First Advisor

Robert Shotola

Term of Graduation

Winter 1994

Date of Publication


Document Type


Degree Name

Master of Science (M.S.) in Sociology






Sports -- Oregon -- Portland Metropolitan Area -- Sociological aspects, Sports -- Social aspects -- Oregon -- Portland Metropolitan Area



Physical Description

1 online resource (3, xi, 168 pages)


The question of what constitutes a culture has often been answered in one phrase: shared knowledge. Recent developments in both the theory and mathematics of examining this shared cultural knowledge allow researchers to produce mathematical models of informants' knowledge and perceptions of the culture they belong to. Many studies in cognitive anthropology have utilized these theoretical and mathematical tools: the present research sought to integrate a research design (based on the theory and mathematics mentioned above) with a relatively new cultural domain: the culture of sports.

Three main question pertaining to cultural knowledge were addressed in this research:

  1. Did an informant's behavioral embeddedness in sports correspond to their cognitive embeddedness?
  2. Did informants' behavioral embeddedness (as a group) affect their perceptions of the sports culture they belonged to?
  3. Did informants' cognitive embeddedness (as a group) affect their perceptions of the sports culture they belonged to?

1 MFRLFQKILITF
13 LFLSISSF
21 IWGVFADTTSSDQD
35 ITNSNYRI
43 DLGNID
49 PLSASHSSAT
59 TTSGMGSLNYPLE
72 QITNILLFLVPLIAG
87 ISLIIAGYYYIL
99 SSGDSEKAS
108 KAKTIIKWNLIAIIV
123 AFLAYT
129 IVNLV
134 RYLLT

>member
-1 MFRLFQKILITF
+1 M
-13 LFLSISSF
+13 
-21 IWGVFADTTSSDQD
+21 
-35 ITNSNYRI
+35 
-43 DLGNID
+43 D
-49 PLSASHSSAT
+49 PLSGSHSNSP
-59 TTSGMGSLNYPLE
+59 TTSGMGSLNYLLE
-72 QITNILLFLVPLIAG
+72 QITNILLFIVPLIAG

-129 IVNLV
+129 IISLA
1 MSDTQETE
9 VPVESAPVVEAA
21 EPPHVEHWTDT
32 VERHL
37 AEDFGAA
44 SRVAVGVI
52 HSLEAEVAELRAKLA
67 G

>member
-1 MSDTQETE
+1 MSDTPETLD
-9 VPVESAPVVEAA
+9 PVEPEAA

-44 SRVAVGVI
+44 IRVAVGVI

Behavioral embeddedness was measured using an instrument that contained 96 biographical variables primarily designed to investigate an informant's participation in sports. Cognitive embeddedness was measured using an instrument based on consensus theory. Subjects' perceptions (called "world view" in this study) of sports were based on their judgements of similarities and differences among 10 sports. These judgements were evoked by triadic analysis. Both consensus theory and triadic analysis followed the framework laid out in Romney and Weller's Systematic Data Analysis.

Sixty-six informants completed a self-administered survey containing the three parts mentioned above. Because of the nature of the sample used, this study was treated as an ethnography.

It was hypothesized that a) behavioral and cognitive embeddedness were correlated and, b) more culturally embedded individuals would have more "sophisticated" perceptions of sports culture.

The first hypothesis was not supported: only weak correlations were found between cognitive embeddedness and variables measuring behavioral embeddedness. For the second hypothesis, the exact opposite was found: the more culturally embedded groups of informants had less "sophisticated" perceptions of the sports culture they belonged to.


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